Singing snappers - Hatchling vocalizations are associated with beneficial social interactions in subterranean nests of a freshwater turtle
Monday, August 2, 2021
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Claudia N. Lacroix, Ecology & Evolutionary Biology, University of Toronto, Toronto, ON, Canada, Christina M. Davy, Wildlife Research and Monitoring Section, Ontario Ministry of Natural Resources and Forestry, Peterborough, ON, Canada and Njal Rollinson, Department of Ecology and Evolutionary Biology, University of Toronto, Toronto, ON, Canada
Claudia N. Lacroix
Ecology & Evolutionary Biology, University of Toronto Toronto, Ontario, Canada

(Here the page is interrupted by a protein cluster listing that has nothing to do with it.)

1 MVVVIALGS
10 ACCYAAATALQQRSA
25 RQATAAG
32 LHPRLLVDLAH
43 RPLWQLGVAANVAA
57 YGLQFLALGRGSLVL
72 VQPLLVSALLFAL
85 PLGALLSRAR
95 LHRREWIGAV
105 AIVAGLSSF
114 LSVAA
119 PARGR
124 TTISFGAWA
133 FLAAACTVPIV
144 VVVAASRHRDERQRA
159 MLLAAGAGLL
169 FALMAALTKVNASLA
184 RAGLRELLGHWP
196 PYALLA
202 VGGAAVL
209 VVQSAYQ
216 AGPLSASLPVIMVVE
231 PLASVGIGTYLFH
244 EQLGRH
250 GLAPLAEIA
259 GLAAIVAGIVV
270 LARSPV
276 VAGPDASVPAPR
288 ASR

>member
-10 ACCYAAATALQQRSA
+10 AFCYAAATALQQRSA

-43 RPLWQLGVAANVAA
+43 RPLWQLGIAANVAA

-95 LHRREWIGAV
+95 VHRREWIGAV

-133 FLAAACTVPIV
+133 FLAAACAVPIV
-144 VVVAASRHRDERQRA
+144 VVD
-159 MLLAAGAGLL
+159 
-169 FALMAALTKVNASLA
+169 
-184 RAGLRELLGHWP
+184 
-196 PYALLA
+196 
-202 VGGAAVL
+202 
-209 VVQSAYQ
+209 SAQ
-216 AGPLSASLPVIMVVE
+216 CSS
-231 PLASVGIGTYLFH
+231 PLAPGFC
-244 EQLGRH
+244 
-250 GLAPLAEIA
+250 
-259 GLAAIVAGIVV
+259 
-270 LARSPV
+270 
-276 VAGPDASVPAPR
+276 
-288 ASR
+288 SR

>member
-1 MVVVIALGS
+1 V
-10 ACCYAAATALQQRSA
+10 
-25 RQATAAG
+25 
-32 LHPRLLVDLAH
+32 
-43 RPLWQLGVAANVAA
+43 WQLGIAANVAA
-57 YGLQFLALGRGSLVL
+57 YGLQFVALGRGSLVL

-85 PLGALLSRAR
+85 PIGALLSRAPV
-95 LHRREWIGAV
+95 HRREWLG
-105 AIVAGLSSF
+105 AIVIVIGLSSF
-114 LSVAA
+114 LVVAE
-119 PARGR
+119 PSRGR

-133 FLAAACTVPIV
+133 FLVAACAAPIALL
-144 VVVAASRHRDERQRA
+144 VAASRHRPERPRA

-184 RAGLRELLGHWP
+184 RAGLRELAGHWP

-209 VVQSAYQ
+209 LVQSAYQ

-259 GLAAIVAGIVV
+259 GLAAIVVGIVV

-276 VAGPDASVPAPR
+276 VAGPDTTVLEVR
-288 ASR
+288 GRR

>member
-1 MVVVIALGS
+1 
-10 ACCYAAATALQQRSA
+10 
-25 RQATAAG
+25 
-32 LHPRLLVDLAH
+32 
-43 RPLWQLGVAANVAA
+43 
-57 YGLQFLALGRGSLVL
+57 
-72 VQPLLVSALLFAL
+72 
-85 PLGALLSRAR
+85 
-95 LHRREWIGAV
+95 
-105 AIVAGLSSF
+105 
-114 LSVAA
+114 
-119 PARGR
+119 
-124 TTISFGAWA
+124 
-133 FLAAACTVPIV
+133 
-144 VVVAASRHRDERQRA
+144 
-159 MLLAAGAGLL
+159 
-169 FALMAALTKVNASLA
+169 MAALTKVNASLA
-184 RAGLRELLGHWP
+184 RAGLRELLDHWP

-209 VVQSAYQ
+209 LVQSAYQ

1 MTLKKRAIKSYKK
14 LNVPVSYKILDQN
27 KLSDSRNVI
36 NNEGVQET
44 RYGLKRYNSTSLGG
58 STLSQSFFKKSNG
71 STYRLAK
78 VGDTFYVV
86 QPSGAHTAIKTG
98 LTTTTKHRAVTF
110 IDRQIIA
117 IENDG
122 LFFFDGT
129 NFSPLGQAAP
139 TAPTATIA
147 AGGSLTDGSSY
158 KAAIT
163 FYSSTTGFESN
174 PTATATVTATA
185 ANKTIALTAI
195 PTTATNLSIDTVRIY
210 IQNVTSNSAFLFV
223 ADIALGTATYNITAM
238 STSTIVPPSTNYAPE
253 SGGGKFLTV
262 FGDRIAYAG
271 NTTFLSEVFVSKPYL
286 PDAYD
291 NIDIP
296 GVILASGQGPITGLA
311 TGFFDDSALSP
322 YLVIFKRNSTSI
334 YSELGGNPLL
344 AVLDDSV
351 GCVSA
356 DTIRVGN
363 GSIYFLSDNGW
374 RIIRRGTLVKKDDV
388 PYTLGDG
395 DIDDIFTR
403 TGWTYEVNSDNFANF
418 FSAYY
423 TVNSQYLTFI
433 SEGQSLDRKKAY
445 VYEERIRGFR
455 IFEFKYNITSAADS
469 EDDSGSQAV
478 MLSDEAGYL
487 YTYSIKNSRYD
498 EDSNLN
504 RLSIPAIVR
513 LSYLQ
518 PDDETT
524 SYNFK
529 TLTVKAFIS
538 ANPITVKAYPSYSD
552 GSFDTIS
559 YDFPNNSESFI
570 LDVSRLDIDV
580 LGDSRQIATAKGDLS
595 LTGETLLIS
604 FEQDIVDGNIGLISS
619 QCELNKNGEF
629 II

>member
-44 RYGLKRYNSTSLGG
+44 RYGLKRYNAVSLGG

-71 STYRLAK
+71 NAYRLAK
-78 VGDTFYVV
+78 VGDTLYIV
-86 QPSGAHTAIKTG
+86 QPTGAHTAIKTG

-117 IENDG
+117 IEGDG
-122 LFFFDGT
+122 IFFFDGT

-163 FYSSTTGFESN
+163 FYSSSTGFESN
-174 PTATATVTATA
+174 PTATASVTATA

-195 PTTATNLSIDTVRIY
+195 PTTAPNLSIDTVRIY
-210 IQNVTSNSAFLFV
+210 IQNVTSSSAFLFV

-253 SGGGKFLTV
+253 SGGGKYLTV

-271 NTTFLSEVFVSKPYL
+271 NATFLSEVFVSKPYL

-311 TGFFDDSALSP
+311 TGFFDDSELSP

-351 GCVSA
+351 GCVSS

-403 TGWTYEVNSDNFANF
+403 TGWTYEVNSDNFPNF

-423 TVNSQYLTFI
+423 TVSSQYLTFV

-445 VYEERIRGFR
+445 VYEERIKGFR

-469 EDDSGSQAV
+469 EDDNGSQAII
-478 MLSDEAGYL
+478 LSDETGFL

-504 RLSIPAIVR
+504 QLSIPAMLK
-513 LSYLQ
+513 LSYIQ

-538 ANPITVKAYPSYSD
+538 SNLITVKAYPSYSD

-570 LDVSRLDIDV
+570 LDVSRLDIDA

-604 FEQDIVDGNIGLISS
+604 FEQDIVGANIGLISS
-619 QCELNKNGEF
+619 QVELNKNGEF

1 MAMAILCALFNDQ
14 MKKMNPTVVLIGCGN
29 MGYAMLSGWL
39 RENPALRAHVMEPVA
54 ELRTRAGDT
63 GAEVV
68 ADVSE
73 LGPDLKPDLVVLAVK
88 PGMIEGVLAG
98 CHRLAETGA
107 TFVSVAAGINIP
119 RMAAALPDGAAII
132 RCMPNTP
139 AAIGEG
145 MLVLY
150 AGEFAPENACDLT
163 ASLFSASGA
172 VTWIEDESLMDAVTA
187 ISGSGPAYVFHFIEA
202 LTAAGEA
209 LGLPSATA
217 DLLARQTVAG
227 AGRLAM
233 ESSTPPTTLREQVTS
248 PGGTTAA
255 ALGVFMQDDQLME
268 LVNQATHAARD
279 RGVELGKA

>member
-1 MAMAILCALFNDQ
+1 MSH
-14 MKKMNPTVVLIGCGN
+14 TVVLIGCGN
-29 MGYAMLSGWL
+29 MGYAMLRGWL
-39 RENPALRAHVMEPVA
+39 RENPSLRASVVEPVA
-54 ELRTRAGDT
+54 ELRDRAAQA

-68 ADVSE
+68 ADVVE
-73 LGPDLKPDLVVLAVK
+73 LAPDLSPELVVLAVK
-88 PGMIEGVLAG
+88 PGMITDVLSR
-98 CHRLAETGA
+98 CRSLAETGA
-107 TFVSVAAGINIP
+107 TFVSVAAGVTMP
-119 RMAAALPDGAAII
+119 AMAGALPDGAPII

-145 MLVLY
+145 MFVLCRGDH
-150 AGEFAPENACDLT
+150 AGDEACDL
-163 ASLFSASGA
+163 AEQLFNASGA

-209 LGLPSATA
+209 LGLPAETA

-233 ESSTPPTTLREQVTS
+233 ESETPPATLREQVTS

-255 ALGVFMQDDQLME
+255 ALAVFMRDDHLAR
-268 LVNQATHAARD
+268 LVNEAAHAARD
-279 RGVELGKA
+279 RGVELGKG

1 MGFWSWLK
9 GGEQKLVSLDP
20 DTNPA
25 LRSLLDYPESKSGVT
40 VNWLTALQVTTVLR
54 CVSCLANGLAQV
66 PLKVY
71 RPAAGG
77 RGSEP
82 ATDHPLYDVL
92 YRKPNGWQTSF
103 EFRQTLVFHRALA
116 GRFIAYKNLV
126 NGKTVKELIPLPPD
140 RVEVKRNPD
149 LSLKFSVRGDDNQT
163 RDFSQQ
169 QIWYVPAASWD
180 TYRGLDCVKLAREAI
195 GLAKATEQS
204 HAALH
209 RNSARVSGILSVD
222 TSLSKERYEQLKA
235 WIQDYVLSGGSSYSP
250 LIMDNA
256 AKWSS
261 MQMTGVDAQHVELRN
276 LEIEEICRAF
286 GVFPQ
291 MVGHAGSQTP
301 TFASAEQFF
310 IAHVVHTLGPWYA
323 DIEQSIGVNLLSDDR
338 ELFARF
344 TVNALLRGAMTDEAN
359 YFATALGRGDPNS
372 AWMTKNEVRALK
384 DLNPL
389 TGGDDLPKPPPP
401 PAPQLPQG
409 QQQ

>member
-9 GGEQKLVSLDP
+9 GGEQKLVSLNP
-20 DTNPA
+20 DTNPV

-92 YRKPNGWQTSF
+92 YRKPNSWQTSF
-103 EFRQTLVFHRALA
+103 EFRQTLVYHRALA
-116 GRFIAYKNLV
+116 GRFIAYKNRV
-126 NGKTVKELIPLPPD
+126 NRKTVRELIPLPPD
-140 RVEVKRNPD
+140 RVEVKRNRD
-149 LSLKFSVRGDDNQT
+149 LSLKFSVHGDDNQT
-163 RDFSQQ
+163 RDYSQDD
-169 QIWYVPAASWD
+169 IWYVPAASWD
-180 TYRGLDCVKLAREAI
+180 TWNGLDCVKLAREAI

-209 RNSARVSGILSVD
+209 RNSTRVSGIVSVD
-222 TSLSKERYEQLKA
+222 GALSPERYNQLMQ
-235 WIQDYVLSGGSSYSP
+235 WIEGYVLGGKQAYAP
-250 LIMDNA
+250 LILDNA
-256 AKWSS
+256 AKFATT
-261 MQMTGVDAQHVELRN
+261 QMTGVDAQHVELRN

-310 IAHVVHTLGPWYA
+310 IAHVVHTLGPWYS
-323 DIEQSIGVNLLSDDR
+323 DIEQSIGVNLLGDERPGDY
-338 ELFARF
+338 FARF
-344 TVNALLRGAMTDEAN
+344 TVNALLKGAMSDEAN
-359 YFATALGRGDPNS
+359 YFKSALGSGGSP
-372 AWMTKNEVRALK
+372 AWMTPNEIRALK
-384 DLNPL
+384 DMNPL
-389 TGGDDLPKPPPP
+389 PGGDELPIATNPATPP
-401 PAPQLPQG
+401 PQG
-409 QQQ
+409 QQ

Background/Question/Methods Social behaviour in non-avian reptiles is largely underestimated, and until recently, turtles were thought to be voiceless. Despite this belief, recent work suggests that freshwater turtles communicate using vocalizations, and theory suggests that this behaviour may underlie complex social behaviours. For instance, hatchling vocalizations among turtles may be important for hatchling communication in early life, perhaps to encourage hatching synchrony and coordinate group emergence from subterranean nests (the ‘Social Facilitation Hypothesis’). Using the broadly distributed Snapping Turtle (Chelydra serpentina) as a model organism, we examined whether vocalizations function in hatchling communication. First, we characterized the vocal repertoire of hatchling turtles by recording the audio of a turtle nest and examined vocalizations produced within three distinct hatching periods (pre-pipping, pipping, and emergence). Second, we examined whether the presence of siblings during hatching and nest emergence increases fitness (a basic pre-requisite of the Social Facilitation Hypothesis) by manipulating egg burial depth (shallow or deep) and sociality (presence or absence of siblings) in a 2 x 2 factorial design. Finally, we experimentally tested a component of the Social Facilitation Hypothesis by examining whether vocalizations facilitate hatching synchrony, playing vocalizations to late-stage embryos, and evaluating whether vocalizations modify hatch timing. Results/Conclusions First, we demonstrate that C. serpentina hatchlings have a vocal repertoire: we detected 261 vocalizations of 5 different types in a simulated nest environment. Most vocalizations occurred in the 24 hrs following egg pipping, where more complex vocalization types were observed after hatching. Next, we demonstrate that hatchlings benefit energetically from emerging with siblings, where eggs in the presence of siblings hatched 1.6 days earlier and lost 0.5g less weight. This study is the first to demonstrate that snapping turtle hatchlings can modify development timing within the egg and confirms that siblings reduce energy expenditure during nest emergence. However, contrary to a leading hypothesis that vocalizations cue hatching synchrony, our results show that hatchlings did not modify hatch timing with respect to vocalization playback. The present study raises the possibility that vocalizations do not synchronize hatching, but that hatchling social behaviour still plays a role in nest emergence. We provide incremental support to the Social Facilitation Hypothesis while contributing to a growing literature on the adaptive significance of reptile sociality. By studying a lineage that greatly differs from well-studied vertebrates, this work generates fresh insight into factors that drive the origin and persistence of social behaviour in vertebrates.